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dc.coverage.spatialSite: Taipei 101 (Taipei, Taibei Shi, Taiwan)en_US
dc.coverage.temporal1999-2004 (creation)en_US
dc.creatorLee, C. Y.en_US
dc.creatorThornton-Tomasettien_US
dc.date1999-2004en_US
dc.date.accessioned2014-12-16T18:16:13Z
dc.date.available2014-12-16T18:16:13Z
dc.date.issued1999-2004en_US
dc.identifier250965en_US
dc.identifier.otherarchrefid: 3106en_US
dc.identifier.urihttp://hdl.handle.net/1721.3/166598
dc.descriptionInterior, lobby of tower with Robert Indiana 1-0 installation; Taipei 101 was the first building in the world to break the half-kilometer mark in height. The building ranked officially as the world's tallest from 2004 until the opening of the Burj Khalifa in Dubai in 2010. (As of 2014, it is now fifth tallest). Taipei 101 comprises 101 floors above ground and 5 floors underground. A multilevel shopping mall adjoining the tower houses hundreds of stores, restaurants and clubs. The tower is designed to withstand typhoons and earthquakes by means of a tuned mass damper, a steel pendulum and sphere suspended from the center of the 92nd to the 87th floor. The pendulum sways to offset movements in the building caused by strong gusts. Its sphere, the largest damper sphere in the world, consists of 41 circular steel plates, each with a height of 125 mm (4.92 in) being welded together to form a 5.5 m (18 ft) diameter sphere. There are two additional smaller dampers in the spire. Source: Wikipedia; http://en.wikipedia.org/wiki/Main_Page (accessed 7/10/2014)en_US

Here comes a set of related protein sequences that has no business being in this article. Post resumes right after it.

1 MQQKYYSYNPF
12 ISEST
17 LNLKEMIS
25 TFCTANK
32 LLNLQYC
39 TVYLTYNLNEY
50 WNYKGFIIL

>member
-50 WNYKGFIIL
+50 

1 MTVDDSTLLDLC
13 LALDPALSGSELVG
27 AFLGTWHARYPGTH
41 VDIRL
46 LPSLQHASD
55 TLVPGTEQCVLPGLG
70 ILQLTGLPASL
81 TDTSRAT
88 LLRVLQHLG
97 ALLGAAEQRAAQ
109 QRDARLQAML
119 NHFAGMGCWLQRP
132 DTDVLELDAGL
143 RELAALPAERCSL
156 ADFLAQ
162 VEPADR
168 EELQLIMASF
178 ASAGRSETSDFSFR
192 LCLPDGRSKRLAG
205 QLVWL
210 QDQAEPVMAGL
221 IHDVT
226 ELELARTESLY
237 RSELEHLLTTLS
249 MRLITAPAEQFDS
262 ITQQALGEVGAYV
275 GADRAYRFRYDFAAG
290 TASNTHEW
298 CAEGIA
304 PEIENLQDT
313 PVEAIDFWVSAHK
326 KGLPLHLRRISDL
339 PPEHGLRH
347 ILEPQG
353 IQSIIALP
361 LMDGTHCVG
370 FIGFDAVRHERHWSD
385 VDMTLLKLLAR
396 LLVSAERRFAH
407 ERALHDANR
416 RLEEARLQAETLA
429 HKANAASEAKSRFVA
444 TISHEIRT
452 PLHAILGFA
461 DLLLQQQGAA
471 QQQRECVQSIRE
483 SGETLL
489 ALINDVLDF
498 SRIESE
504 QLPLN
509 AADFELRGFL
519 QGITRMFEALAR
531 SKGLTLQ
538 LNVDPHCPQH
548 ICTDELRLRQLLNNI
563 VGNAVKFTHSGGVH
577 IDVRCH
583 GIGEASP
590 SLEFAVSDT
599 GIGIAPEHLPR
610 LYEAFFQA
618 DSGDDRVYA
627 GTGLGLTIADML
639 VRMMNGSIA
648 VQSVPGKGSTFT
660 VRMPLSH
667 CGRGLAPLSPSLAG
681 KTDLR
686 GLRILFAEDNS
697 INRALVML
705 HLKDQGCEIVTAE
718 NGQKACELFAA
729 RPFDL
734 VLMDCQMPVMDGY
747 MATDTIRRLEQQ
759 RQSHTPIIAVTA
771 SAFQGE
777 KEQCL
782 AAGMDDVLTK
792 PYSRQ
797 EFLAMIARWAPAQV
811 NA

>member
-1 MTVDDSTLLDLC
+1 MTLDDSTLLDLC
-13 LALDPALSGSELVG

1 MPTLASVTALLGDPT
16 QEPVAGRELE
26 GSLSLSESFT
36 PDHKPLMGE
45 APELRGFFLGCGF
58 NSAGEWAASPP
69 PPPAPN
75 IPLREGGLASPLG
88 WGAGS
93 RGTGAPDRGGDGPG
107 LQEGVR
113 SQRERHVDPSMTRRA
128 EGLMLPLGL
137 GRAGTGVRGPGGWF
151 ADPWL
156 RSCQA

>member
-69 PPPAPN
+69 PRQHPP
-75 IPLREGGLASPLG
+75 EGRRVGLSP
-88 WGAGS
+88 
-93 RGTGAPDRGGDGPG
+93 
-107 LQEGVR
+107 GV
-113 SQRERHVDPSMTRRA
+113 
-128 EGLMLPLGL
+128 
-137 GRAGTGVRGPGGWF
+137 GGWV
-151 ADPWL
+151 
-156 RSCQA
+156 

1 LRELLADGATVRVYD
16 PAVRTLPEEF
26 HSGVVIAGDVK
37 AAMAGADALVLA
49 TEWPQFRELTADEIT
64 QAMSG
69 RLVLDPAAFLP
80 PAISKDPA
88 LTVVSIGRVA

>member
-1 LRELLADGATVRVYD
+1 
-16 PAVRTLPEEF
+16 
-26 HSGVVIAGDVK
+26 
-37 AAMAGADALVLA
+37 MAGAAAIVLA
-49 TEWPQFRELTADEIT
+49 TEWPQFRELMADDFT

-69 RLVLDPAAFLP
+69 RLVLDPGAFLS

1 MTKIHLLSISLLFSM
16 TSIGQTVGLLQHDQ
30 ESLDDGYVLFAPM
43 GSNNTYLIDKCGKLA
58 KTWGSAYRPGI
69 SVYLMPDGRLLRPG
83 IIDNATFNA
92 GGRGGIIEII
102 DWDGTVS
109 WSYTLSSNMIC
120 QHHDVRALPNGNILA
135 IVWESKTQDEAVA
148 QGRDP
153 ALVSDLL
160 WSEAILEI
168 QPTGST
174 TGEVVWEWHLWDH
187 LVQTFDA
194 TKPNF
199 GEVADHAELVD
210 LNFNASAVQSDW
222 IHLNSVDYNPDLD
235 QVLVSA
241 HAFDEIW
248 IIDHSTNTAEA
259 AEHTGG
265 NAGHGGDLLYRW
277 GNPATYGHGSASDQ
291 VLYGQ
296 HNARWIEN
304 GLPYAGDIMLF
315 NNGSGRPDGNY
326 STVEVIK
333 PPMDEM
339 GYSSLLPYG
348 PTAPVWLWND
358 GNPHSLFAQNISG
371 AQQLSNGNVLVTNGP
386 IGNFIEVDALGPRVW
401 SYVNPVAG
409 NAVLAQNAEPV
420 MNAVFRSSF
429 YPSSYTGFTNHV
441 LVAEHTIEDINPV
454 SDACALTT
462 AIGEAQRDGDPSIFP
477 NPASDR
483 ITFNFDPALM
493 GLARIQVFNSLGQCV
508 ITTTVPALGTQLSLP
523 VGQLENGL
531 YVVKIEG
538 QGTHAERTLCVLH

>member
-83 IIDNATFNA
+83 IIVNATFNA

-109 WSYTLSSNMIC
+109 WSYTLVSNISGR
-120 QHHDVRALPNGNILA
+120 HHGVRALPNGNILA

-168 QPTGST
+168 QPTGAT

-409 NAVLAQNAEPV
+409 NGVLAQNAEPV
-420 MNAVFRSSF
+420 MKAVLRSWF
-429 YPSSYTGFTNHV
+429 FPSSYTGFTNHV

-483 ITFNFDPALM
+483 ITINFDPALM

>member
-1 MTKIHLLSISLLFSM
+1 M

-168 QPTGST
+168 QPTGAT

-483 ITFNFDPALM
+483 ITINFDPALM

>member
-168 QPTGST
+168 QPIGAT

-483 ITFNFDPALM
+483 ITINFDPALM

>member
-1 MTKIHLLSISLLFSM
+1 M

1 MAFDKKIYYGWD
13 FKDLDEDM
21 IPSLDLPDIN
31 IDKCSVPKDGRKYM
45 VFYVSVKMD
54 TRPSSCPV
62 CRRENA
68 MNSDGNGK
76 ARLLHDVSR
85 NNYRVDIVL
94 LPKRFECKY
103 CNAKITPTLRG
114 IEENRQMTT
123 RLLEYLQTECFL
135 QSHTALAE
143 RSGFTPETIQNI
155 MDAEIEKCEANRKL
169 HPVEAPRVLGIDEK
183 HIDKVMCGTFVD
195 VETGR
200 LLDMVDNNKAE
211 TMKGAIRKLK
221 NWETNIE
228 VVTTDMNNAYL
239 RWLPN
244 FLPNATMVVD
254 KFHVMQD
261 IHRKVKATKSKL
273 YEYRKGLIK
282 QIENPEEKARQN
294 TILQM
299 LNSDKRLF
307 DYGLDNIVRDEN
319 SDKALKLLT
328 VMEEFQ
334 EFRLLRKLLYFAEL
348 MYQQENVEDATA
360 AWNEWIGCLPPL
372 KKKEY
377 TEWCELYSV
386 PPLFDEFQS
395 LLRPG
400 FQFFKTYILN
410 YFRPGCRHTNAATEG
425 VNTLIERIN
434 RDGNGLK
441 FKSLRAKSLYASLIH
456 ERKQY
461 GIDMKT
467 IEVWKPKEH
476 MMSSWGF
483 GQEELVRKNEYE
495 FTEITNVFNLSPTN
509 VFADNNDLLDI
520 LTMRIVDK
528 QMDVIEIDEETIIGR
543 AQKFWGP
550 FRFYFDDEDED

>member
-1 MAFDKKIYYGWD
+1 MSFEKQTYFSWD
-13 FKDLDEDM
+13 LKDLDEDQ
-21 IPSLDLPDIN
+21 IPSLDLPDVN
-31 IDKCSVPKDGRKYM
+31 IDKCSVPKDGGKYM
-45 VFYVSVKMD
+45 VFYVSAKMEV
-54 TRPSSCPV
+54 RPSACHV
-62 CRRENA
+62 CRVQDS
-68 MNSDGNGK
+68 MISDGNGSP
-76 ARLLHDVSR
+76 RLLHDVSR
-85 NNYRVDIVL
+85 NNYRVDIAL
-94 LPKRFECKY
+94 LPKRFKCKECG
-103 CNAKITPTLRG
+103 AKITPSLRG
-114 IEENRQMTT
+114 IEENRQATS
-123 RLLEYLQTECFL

dc.format.mediumconcrete; steel; glassen_US
dc.rights© Scott Gilchrist, Archivision, Inc.en_US
dc.subjectarchitectureen_US
dc.subjectbusiness, commerce and tradeen_US
dc.subjectcontemporary (1960 to present)en_US
dc.subjectSustainable buildingsen_US
dc.subjectearthquake engineeringen_US
dc.subjectTwenty-first centuryen_US
dc.subjectPostmodernen_US
dc.titleTaipei 101en_US
dc.title.alternativeTaipei World Financial Centeren_US
dc.title.alternative台北101en_US
dc.typeimageen_US
dc.rights.accessLicensed for educational and research use by the MIT community onlyen_US
dc.identifier.vendorcode1A1-CYLP-TO-A15en_US
vra.culturalContextChineseen_US
vra.techniqueconstruction (assembling)en_US
vra.worktypeskyscraperen_US
vra.worktypeshopping mallen_US
vra.worktypemixed-use developmenten_US
dc.contributor.displayC. Y. Lee (Chinese architect, born 1938); Thornton-Tomasetti (American structural engineering firm, founded 1975)en_US


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